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John Lennon: Lennon Box Set Review

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John Lennon: <i>Lennon</i> Box Set Review

John Lennon never wrote an autobiography. But given that he said of his songwriting “I like to write about me, ’cause I know me,” the new Lennon vinyl box neatly serves as a memoir of his last decade. And while it doesn’t feature all of his solo recordings, Lennon does contain what might be called the “core collection.” What’s most striking, if you listen to the albums in chronological order, is how determined Lennon was to find a brand new direction for each record; he certainly wasn’t the kind of artist who found a winning formula and then stuck with it forever. If that makes his work erratic at times, it’s also intriguing, keeping you guessing as to what he’ll come up with next.

Nowhere is this contrast more evident than in the set’s first three albums. John Lennon/Plastic Ono Band (1970) was Lennon’s declaration of independence, a stark, somber work that’s still disquieting to listen to. It’s an album drenched in pain, from the opening primal screams of the first track, “Mother,” to the chilling closer, “My Mummy’s Dead,” and has Lennon slamming the door on his previous incarnation, famously declaiming “I don’t believe in Beatles” in “God.”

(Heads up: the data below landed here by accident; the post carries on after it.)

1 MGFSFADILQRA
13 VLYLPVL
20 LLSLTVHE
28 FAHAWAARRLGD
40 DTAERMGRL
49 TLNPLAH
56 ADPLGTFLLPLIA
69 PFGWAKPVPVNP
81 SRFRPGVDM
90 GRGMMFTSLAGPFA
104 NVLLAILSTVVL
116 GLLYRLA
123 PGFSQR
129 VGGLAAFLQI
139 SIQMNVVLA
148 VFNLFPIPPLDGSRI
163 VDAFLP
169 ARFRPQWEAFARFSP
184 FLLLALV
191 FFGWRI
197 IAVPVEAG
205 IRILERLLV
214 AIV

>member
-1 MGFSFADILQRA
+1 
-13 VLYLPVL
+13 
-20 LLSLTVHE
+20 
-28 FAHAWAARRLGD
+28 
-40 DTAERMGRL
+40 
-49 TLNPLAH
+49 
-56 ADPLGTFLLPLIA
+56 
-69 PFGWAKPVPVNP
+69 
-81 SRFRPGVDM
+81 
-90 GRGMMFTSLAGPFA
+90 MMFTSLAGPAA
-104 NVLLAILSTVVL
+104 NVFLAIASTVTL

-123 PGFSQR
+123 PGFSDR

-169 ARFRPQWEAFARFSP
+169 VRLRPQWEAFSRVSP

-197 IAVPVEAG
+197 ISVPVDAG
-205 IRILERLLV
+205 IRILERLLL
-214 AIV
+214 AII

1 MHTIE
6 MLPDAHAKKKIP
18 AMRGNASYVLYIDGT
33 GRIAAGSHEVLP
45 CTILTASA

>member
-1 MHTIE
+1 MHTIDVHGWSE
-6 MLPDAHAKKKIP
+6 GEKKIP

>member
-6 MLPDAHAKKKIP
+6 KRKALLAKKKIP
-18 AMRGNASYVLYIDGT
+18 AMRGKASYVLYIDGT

But where John Lennon/Plastic Ono Band is almost avant garde in its minimalism, Imagine (1971) is lushly melodic. It’s Lennon’s best-known album, largely because of the utopian themed title track, which his wife Yoko Ono called “John’s dream for the world.” It’s still too controversial for some; Cee Lo Green couldn’t bear to sing the line “And no religion too” when he performed the song during a New Year’s Eve show in 2011, instead changing it to “And all religion’s true,” showing how completely he missed the point. The flip side to that utopia is the anger that runs throughout the album, as Lennon attacks his former partner, Paul McCartney (“How Do You Sleep”), hypocrites and phonies (“Crippled Inside,” “Gimme Some Truth”), and even himself (admitting to his abusiveness in “Jealous Guy”). But the mood is tempered by the delicate “Oh My Love” and the delightful joyousness of “Oh Yoko!”

It was a winning mix that gave Lennon his biggest solo success during his lifetime. So it seemed an act of perversity when Lennon and Ono decided to swing into full-on sloganeering mode for Some Time in New York City (1972). Though it’s an inconsistent work, it’s not without merit; “New York City” is a nice slice-of-life portrait of Lennon’s new home, “Woman is the Nigger of the World” is still one of the all-time great feminist anthems, and the closing track, Ono’s “We’re All Water” is a rollicking delight. Ono’s “Don’t Worry Kyoko” is a highlight of the album’s live disc, a searing piece of proto-punk.